As part of their training, firefighters are taught about flashovers. This is when a majority of the combustible materials in a room reach the autoignition point and burst into flames. This immediate conflagration can trap people in a room with no avenue of escape.
There are warning signs that firefighters are trained to look for that rely on being pro-active rather than reactive. If extreme fire behavior happens and a firefighter misses the signs, it may be too late to get out.
Firefighters go into burning buildings every day, knowing they may not be able to read the signs. Indicators of a flashover may be seen, heard, or felt, and firefighters are encouraged to get out of a room immediately if something doesn't feel right: "obey the instinct".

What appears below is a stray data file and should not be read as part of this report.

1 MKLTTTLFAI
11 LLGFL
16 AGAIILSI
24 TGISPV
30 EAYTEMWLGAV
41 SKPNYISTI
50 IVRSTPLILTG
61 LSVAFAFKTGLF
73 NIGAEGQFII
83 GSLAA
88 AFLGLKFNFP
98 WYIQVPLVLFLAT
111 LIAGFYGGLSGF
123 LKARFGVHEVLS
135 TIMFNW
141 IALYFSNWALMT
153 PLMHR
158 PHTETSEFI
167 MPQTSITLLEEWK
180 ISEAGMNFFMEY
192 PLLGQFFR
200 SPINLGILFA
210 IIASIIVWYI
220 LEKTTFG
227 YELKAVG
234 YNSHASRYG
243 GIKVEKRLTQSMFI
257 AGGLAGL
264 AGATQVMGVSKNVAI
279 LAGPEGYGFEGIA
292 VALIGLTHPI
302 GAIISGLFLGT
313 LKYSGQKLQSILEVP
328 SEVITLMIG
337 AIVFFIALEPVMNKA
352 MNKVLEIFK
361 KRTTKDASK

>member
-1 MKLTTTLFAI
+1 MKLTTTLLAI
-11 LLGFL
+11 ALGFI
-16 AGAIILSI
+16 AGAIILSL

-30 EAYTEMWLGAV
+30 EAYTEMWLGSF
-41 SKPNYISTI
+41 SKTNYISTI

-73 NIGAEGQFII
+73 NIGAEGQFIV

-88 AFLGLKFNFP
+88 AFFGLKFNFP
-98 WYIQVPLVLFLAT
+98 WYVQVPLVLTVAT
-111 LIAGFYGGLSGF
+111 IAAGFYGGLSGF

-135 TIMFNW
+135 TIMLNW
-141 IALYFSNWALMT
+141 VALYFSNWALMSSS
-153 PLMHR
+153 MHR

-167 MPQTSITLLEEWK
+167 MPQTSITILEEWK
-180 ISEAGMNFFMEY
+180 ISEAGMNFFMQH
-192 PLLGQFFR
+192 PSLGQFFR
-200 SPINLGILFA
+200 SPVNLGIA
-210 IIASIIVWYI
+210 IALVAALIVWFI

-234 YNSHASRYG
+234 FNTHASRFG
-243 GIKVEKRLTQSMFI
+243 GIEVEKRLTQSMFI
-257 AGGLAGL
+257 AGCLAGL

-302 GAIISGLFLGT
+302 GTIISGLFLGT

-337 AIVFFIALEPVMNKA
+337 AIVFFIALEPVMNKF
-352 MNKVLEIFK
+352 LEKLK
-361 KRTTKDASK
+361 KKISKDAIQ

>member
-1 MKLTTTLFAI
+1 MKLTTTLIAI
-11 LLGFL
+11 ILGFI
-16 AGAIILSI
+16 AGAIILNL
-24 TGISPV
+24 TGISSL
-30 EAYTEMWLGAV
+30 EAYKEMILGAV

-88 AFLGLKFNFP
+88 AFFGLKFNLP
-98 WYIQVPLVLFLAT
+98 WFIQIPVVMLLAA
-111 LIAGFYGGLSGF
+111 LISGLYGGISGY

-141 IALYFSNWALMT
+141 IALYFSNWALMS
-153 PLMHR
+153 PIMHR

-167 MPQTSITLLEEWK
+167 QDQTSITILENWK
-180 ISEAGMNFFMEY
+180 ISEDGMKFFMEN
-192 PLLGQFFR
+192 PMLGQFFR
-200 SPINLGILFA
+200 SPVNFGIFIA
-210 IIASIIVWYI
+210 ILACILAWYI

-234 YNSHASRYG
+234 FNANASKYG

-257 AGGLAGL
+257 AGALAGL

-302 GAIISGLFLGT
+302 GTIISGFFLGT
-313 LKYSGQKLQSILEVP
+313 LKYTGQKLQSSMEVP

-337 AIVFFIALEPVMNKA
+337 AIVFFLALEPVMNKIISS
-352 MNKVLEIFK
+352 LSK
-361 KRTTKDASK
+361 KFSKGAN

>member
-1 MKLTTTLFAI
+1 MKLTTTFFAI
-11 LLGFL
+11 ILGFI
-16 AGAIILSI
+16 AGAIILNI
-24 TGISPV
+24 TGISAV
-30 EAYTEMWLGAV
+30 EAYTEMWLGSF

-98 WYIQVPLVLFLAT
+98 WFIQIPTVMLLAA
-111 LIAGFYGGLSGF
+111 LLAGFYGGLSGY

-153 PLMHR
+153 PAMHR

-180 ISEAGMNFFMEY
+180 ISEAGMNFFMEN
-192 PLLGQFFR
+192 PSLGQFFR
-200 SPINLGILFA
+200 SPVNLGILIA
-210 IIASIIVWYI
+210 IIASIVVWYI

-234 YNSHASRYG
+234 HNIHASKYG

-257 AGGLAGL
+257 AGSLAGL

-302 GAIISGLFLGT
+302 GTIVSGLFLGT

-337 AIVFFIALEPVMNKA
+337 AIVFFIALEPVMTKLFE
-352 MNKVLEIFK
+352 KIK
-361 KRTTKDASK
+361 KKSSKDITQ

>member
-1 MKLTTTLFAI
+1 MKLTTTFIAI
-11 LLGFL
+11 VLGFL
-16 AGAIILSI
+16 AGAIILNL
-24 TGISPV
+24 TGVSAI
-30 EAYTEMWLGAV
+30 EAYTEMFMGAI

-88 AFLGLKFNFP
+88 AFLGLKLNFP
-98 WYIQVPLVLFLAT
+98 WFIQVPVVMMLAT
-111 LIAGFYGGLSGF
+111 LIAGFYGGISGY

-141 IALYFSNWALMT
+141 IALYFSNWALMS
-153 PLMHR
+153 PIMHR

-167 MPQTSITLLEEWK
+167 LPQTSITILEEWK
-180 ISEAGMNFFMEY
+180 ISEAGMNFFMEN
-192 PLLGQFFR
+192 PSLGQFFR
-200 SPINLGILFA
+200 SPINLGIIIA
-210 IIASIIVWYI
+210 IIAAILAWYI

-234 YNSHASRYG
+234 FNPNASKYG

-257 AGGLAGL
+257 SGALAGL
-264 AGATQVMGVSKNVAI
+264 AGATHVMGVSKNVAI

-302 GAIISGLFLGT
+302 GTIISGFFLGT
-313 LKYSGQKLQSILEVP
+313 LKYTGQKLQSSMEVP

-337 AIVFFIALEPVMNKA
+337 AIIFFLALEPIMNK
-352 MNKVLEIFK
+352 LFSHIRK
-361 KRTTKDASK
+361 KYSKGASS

In Staten Island, NY a fireman faced this exact phenomenon while searching for victims. He became trapped in an apartment room because the conflagration sprang up and blocked the door. Despite suffering several burns, his training kicked in and he was able to breach a wall and escape.
This situation highlights why communities need highly trained professionals to answer the call, night or day. They do it so we don't have to!